The first four finishers hailed from Europe. The Irish-bred Ace was second, followed by Azamour. Bago from France was fourth.
Shakespeare finished 12th in losing for the first time after five straight wins.
NEW YORK - There was no repeat and no record for Ashado.
The 4-year-old, in the final race of a storied career, was outrun by 30-1 shot Pleasant Home in the biggest upset in this race. Ashado finished third as she failed to defend her title and came up short in her bid to become the No. 1 female earner in North America. A first or second would have catapulted Ashado's total past Azeri's winnings of $4,079,820.
Pleasant Home, with jockey Cornelio Velasquez aboard, emerged off the final turn to take command and claim the top prize of $1.04-million. The horse returned a record $63.50 for the stunning performance, which broke a four-race losing streak.
Ashado, the 2-1 favorite, was running on her favorite track and coming off an Oct. 1 victory in the Beldame here. She had won four of her six races at Belmont. It was the third Breeders' Cup appearance for Ashado, who will turn her attention to breeding. She finished with $3,931,440.
NEW YORK - Artie Schiller, the beaten favorite last year, rebounded, ending Leroidesanimaux's eight-race winning streak.
It was jockey Garrett Gomez's second win of the day. He got the mount when regular rider Richard Migliore was sidelined with a leg injury.
In the Breeders' Cup last year at Lone Star Park in Grand Prairie, Texas, Artie Schiller had traffic trouble in both turns. Saturday Gomez found room in the lane to angle out and edge past Leroidesanimaux. "As soon as I got out at the top of the lane, he did the rest," Gomez said of the 4-year-old colt.
Singletary, last year's Mile winner, was eighth.
Funfair was euthanized after fracturing his right hind leg. The horse from Britain, ridden by Edgar Prado, pulled up along the backstretch shortly after the race began. Prado dismounted, and the 6-year-old gelding ran around the track as the race continued. Funfair was finally stopped by track personnel, but the injury was untreatable and the horse was euthanized on the track.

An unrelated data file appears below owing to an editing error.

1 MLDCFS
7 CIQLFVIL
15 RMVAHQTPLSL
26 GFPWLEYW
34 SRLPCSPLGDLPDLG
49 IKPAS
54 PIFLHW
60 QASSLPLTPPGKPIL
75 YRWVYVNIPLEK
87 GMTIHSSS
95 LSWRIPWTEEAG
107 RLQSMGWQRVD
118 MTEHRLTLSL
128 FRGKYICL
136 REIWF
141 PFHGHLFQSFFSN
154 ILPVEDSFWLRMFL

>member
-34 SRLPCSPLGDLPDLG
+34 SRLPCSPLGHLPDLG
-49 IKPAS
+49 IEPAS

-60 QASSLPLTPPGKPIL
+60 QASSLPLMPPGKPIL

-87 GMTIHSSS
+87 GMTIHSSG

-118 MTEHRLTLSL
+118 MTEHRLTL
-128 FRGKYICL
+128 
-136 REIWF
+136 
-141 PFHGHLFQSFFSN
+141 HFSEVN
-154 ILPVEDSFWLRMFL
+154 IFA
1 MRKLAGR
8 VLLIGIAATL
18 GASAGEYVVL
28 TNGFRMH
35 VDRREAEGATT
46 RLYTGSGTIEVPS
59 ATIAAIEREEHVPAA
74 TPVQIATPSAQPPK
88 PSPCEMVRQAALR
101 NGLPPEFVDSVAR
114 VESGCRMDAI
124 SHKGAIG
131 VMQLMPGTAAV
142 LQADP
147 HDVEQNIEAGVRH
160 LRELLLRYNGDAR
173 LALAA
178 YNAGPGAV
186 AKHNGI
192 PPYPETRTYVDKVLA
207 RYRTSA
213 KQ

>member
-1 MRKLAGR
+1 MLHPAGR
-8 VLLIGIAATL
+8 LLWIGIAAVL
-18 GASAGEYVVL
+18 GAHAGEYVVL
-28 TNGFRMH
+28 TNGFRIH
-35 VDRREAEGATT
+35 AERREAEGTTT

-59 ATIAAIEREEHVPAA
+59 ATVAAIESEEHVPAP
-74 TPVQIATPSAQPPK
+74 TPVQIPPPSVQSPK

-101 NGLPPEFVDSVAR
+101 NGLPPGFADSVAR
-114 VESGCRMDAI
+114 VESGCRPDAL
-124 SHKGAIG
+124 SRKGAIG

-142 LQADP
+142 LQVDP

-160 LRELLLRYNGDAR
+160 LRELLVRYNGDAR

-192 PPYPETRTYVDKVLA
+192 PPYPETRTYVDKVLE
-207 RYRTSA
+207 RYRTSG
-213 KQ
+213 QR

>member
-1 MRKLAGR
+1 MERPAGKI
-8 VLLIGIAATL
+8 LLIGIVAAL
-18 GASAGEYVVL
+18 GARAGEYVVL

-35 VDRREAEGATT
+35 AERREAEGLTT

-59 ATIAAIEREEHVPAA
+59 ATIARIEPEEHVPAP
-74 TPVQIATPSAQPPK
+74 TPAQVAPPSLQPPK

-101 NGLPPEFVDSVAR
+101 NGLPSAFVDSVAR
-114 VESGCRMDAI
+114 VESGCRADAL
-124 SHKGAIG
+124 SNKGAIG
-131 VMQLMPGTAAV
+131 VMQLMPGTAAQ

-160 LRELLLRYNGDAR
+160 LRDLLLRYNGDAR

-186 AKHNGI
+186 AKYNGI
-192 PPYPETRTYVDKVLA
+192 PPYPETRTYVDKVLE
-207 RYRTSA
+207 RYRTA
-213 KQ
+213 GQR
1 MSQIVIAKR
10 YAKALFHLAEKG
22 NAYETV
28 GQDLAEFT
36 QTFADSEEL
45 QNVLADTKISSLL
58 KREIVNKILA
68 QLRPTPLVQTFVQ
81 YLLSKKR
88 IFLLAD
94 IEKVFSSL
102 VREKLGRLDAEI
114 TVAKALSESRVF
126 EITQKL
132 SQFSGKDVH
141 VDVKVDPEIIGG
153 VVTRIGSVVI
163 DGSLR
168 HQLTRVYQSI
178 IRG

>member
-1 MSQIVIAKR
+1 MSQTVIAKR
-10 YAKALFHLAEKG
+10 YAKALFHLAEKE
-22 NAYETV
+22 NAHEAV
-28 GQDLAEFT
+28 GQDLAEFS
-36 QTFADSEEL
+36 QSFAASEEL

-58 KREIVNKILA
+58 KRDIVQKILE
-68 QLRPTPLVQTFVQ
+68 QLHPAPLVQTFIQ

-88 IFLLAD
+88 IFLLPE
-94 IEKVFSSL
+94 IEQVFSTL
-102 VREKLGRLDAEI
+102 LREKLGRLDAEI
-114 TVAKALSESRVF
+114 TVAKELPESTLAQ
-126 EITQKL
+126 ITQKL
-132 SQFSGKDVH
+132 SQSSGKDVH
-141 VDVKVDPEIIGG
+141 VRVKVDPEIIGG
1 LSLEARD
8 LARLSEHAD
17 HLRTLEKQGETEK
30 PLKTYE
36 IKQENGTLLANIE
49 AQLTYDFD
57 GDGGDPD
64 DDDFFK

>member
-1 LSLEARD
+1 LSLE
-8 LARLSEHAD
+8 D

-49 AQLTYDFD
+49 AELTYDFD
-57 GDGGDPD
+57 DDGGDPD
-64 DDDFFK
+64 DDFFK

NEW YORK - Lost in the Fog's bid for horse of the year ended 200 yards short of the finish line.
After taking the lead on the far turn, the 3-year-old colt had nothing left inside the eighth pole and faded to seventh as long-shot Silver Train edged fellow long-shot Taste of Paradise by a head. When it became clear the 3-5 favorite couldn't win, jockey Russell Baze eased up on the drive to the wire. "Just inside the eighth pole, he had nothing," Baze said.
Lost in the Fog, bidding to be the first pure sprinter named horse of the year, had won 10 straight at eight different tracks by a combined 663/4 lengths since his career began just under a year ago at Golden Gate Fields in Berkeley, Calif.
A claim of foul by Garrett Gomez, the rider of Taste of Paradise, against Silver Train for interference in the stretch was disallowed.
Silver Train had the second-highest payout in Sprint history. It was trainer Richard Dutrow Jr.'s first Breeders' Cup win. It was jockey Edgar Prado's second win of the day.
FILLY & MARE TURF
NEW YORK - Trainer Bobby Frankel won his fourth Breeders' Cup as Intercontinental spoiled Ouija Board's bid for a repeat victory.
Intercontinental paid $32.20 to win, posting the biggest upset in the seven-year history of the race. The 5-year-old mare scored a front-running victory as jockey Rafael Bejarano skillfully rated the pace en route to his first Breeders' Cup victory.
He got the often headstrong Intercontinental relaxed enough to carry her speed 11/4 miles on the good course.
"He couldn't have rode a better race," said Frankel, who has saddled 65 Cup runners. "She had never been a mile-and-a-quarter before. I wasn't really comfortable until five jumps from the wire."
Ouija Board, the 2-1 favorite, made a strong run in the lane but had to settle for second.
Sundrop was taken away by van after the race. The attending veterinarians reported she was "leg weary" but otherwise fine.
NEW YORK - Favored Folklore stormed to the lead off the final turn and held off a late charge by Wild Fit.
The victory was the first Breeders' Cup win for jockey Edgar Prado after 41 unsuccessful rides, and gave trainer D. Wayne Lukas his unprecedented fifth victory in the Juvenile Fillies. Overall, Lukas has 18 Breeders' Cup champions - the most of any trainer.
"It worked out beautifully," Prado said. "Wayne gave me exact instructions to come running out of the gate but give her a little breather on the backside. She ran a good race."
Folklore grabbed the early lead out of the inside post position, dueling with Knights Templar as they headed for the stretch. Folklore then charged to the front again, hitting the finish line 11/4 lengths ahead of the fast closing Wild Fit.
"When you win one on this day, they become special ones and they get a special place in the barn," Lukas said. "We've been blessed with some good ones."